Evaluation of gastric emptying time, gastrointestinal transit time, sedation score, and nausea score associated with intravenous constant rate infusion of lidocaine hydrochloride in clinically normal dogs.

American journal of veterinary research

PubMedID: 28441056

Johnson RA, Kierski KR, Jones BG. Evaluation of gastric emptying time, gastrointestinal transit time, sedation score, and nausea score associated with intravenous constant rate infusion of lidocaine hydrochloride in clinically normal dogs. Am J Vet Res. 2017;78(5):550-557.
OBJECTIVE
To quantify nausea and sedation scores, gastric emptying time, and gastrointestinal transit time after IV administration of a lidocaine hydrochloride bolus followed by a constant rate infusion (CRI) in clinically normal dogs.

ANIMALS
6 Beagles.

PROCEDURES
In a crossover study, dogs were fed thirty 1.5-mm barium-impregnated spheres (BIPS) and received a saline (0. 9% NaCl) solution bolus (0. 05 mL/kg) IV (time 0) followed by a CRI at 10 mL/h, a lidocaine bolus (1 mg/kg) IV followed by a CRI at 25 µg/kg/min, or a lidocaine bolus (1 mg/kg) IV followed by a CRI at 50 µg/kg/min; CRIs were for 12 hours. Nausea and sedation scores were assessed and abdominal radiographs obtained immediately after feeding of BIPS and every hour for 12 hours and again 16 hours after CRI start. Percentage of BIPSs in the small and large intestines, gastric emptying time, and gastrointestinal transit time were assessed.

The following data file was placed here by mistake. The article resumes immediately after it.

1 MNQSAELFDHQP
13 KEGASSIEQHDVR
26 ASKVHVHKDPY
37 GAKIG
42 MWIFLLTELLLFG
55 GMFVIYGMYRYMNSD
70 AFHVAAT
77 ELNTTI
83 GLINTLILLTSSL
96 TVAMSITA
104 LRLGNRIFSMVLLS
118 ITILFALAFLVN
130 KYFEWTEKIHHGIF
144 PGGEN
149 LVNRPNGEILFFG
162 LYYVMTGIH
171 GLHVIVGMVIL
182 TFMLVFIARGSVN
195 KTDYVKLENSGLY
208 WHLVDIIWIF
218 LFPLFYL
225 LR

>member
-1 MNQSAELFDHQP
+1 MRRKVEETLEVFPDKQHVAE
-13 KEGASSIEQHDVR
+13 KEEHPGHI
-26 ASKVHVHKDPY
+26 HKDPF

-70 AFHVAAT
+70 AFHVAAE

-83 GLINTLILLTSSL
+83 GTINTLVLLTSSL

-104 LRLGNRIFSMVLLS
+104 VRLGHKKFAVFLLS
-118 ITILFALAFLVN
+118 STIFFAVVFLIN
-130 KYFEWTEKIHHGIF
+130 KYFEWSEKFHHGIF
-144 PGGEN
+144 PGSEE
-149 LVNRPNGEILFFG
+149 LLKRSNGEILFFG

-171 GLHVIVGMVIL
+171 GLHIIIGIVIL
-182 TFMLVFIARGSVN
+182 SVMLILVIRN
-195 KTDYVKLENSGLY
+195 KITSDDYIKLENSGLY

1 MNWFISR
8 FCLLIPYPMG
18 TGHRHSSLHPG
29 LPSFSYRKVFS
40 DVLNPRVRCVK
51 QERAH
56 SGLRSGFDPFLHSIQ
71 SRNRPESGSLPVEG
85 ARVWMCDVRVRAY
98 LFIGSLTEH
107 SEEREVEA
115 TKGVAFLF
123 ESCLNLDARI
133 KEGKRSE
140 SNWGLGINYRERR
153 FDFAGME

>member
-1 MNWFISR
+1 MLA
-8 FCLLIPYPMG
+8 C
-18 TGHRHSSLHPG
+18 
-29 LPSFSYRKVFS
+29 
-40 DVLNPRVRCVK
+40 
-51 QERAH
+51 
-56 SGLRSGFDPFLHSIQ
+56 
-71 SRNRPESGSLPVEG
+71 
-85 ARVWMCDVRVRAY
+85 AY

RESULTS
Gastric emptying time did not differ significantly among treatments.Significantly more BIPS were in the large intestine 4 to 7 hours after treatment start for the 50-µg/kg/min treatment than for the other 2 treatments. Six hours after treatment start, significantly more BIPS were in the large intestine for the 25-µg/kg/min treatment than for the saline solution treatment. Higher sedation and nausea scores were associated with the 50-µg/kg/min CRI.

CONCLUSIONS AND CLINICAL RELEVANCE
In clinically normal dogs, lidocaine CRI did not significantly affect gastric emptying.However, gastrointestinal transit time was mildly decreased and sedation and nausea scores increased in dogs administered a lidocaine CRI at clinically used doses.